The New Way to Make Old World Polish Food
With nearly a third of Polish immigrants to the US living in the Chicago area, it’s no surprise that the Polish food there is plentiful and leans toward the truly traditional. The dishes that make up this hearty cuisine are often rich in meat, butter, cream and potatoes, and are the kinds of slow foods that often require lengthy periods of preparation and cooking (and usually by someone’s babcia). But with today’s faster pace of life it can be a challenge to do things the old-fashioned way. That’s why Gosia Blicharska can’t live without her Thermomix®. It’s the not-so-secret weapon she uses to easily and quickly recreate her favorite dishes from her native country Poland.
For those who don’t know what makes up Polish cuisine, there are a few cornerstone items that show up often in the kitchen. Sausage is a staple, the most famous of which is smoked kielbasa, an ingredient often used to flavor soups. Cabbage is used to make golabki (stuffed cabbage rolls) and sauerkraut, and is a common addition to soups and skillets. Meat is plentiful, as is herring, and potatoes and onions are included in many dishes. Polish-style fermented pickles made without vinegar, called ogórek kiszony are a national favorite. And bread, whether it’s chleb (bread loaf) or bulka (rolls), is an essential part of the Polish table.
“There are a lot of bakeries in Poland, and we bake a lot, usually things like little buns for breakfast,” says Blicharska. “Breakfast is usually sandwiches, bread, yellow cheese, meat, sausage, ham, sometimes tomato. We’ll make sandwiches for the kids lunches, and we usually have bread with dinner.”
Since bakeries aren’t as plentiful stateside, she will use the Thermomix® to make fresh bread, which especially comes in handy in the winter, when a heavy snowfall could prevent one from leaving the house entirely.
The slow-simmered bigos, sometimes referred to as “Hunter’s Stew”, is considered one of the national dishes of Poland, and is Blicharska’s favorite. Made with cabbage, onions, meat, sausage and forest mushrooms, it’s an earthy, warming dish that is great for a crowd.
“It’s usually made for Christmas or other big events and it cooks for hours,” says Blicharska. “It smells so good, and makes you hungry when you walk into the house where it’s cooking. A lot of people make bigos in the Thermomix® because it only takes about an hour and a half maximum. My husband, he’s my taste tester, was surprised that it is still so good even with a short cooking time.”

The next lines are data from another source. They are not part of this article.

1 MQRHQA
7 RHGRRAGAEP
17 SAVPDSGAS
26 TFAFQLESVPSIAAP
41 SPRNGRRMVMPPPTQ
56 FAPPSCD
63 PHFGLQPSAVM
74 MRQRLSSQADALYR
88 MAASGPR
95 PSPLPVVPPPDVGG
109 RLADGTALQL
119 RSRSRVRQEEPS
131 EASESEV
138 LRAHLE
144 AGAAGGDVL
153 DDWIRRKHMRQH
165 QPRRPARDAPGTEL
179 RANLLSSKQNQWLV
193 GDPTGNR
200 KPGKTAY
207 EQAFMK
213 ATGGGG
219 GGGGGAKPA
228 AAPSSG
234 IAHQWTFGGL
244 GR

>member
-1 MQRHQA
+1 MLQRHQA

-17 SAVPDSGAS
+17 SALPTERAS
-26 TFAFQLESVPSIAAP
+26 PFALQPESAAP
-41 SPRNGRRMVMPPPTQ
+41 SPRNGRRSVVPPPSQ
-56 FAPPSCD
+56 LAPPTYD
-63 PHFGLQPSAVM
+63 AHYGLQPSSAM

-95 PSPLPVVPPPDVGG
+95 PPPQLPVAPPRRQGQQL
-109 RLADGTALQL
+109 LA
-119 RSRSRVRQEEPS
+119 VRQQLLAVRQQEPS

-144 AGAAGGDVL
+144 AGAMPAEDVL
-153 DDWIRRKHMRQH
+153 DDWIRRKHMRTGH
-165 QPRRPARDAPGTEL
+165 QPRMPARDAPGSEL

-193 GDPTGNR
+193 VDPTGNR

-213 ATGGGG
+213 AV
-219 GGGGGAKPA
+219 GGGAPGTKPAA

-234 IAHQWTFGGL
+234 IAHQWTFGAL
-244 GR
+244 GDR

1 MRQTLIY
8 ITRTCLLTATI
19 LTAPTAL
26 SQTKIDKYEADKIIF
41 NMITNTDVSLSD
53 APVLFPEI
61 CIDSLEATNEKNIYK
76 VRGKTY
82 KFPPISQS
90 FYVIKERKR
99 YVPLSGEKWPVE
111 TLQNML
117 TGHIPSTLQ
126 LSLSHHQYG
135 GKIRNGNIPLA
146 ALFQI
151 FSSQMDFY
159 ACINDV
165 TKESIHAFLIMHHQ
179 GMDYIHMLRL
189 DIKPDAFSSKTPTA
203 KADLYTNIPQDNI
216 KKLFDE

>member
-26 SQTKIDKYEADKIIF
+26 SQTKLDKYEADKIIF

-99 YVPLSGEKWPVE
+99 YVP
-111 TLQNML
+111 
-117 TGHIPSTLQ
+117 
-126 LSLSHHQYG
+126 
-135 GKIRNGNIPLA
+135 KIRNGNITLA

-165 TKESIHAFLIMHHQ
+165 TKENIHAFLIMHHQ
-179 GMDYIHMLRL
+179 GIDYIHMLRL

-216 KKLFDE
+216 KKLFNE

Similar to Russian pelmeni and Ukrainian vareniki, filled dumplings called pierogi are an iconic Polish dish. The filling options for pierogi are endless: minced meat, sauerkraut, mushroom, and mashed potato are very common. But sweet options like blueberry or strawberry are also very popular. While the dough for pierogi only requires a few ingredients, the process can be tricky.
“No one makes [the dough] the traditional handmade way anymore in my family,” says Blicharska. “Pierogi dough takes only three minutes in the Thermomix®, and the texture is perfect. I don’t have to check the texture like I normally would. It’s consistent and it only varies depending on the flour you use.”
Much of the Polish community consists of practicing Catholics. After Sunday mass, the rest of the day is spent preparing and enjoying a traditional dinner that starts in the early afternoon. The starring dish is rosół, a chicken soup with noodles and clear broth that normally takes around five hours to prepare, but take less than half that time in the Thermomix®! Also on the table are kotlet schabowy (a breaded and fried pork cutlet), served with potatoes and topped with sauteed onions.
“We also usually have something sweet, like apple cake (szarlotka) or Polish cheesecake (sernik) using farmers cheese called twaróg,” says Blicharska. “Using the Thermomix® is perfect because you don’t have to check on it.”
While Thermomix® might not be the most conventional way of preparing Polish cuisine, it’s become somewhat of a tradition of sorts for Blicharska, whose mother began using the machine at home in Europe over 20 years ago.
“She would make bread and creamy soups,” says Blicharska, who now uses her own Thermomix nearly every day, and not just for Polish classics.
“I love to make tomato soup or cucumber soup,” she says. “It’s a great way to feed my kids with veggies, even when they’re being picky.”
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